Emotionalism and Identity Politics Hardest Hit
Let’s not forget, a mainstream party in the mother of all parliaments won a third of the vote while under investigation for institutional anti-Semitism. I’ll spare you the various grotesqueries which many Corbynistas display and of which they are accused. They’ve had enough oxygen.
And let’s not forget that U.S. Representative Alexandria Ocasio-Cortez (D-N.Y.) implored the British people to vote for such a party. Surely, Democrats who pined for a Corbyn win must now survey the landscape. Identity politics lost. Political correctness lost. Cancel culture lost.
And lost perhaps irrevocably.
Indeed, the death of P.C. culture could very well be upon us. After all, 80 percent of both British people, and Americans, are opposed to such censorship. Including half of Democrats.
Look at happens when one refuses to bow. Refuses to accept spurious charges of being a “fascist.” One wins, and wins big.
Stand up to these people, Americans.
Because most people are not racist. They want to decide who comes to their country. They want to author their own lives free from the demands of suicidal compassion by the authoritarian Left.
Which is what should worry the Corbynistas, and his American fangirls, most. The playbook of thought-shaming no longer works. Tarring ordinary people with ever-shifting transgressions is not the way to convince them of your argument.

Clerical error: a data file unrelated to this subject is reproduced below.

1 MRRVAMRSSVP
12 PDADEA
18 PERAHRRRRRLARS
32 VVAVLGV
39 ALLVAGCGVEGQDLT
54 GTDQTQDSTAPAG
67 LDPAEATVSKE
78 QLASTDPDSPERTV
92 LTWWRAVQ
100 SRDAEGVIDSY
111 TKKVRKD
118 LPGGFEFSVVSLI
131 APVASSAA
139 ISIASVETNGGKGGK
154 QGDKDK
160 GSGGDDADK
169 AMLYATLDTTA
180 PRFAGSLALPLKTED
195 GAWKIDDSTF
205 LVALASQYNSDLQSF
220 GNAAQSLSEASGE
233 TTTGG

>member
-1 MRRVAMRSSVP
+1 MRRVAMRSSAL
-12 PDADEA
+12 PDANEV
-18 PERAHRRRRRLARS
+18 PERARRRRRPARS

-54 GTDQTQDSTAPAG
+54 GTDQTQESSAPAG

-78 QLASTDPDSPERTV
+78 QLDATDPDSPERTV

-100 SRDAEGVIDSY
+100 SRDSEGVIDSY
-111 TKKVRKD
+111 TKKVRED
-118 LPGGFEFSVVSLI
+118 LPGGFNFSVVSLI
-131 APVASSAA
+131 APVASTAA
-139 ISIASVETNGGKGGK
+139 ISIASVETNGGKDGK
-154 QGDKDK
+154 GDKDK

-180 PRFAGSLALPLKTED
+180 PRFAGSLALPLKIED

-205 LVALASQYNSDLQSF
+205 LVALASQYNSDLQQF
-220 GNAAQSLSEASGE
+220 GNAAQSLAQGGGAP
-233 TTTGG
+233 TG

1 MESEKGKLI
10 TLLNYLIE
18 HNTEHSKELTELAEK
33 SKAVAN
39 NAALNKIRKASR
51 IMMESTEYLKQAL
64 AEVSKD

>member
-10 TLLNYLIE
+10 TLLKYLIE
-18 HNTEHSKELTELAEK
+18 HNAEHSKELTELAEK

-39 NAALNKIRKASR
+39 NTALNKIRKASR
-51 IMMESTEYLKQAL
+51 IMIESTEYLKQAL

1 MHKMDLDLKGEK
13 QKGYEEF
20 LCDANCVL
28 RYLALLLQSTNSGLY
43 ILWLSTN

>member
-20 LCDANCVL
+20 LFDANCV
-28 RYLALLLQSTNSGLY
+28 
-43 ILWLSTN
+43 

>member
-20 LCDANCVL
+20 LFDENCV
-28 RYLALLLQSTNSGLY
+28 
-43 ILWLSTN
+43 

The Conservatives are no longer convincingly caricatured as callous or cold, as the neoliberalism that poisoned the well in the wake of Thatcher is diluted with more common sense.
Unthinkably, the party led throughout the campaign on the NHS, an emotional weapon Labour has successfully deployed in every election of my lifetime.
Corbyn spent the last six weeks insisting that Johnson would sell the NHS to Donald Trump. The emotional blackmail rendered a dud.
And this should shake progressives more than anything else. Their emotionalism is no longer effective. And, of course, if they actually fight on the issues they will lose handily. Not caring to persuade, they’ve lost the ability.
Evidently, most voters struggled to connect Labour’s insistence of Tory callousness with Boris’ Red Tory platform of NHS spending, the spread of opportunity, sensible immigration controls, and Europe’s highest living wage as “Thatcherism on steroids.”
Again, it is tough to paint your opponent as unhinged when your own party is under investigation for the most primitive strain of identity politics.
This is the same party for whom a portion of its voters feel it is acceptable to blame Jews for all of their ills. It’s the same party whose supporters send dead rats in the mail to those who may disagree with their apparent “compassion.” Those things are not acceptable to the majority of voters in the UK.
What is acceptable is this: Corbynism is dead. And its American incarnation is next.
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Christopher Gage is a British political journalist.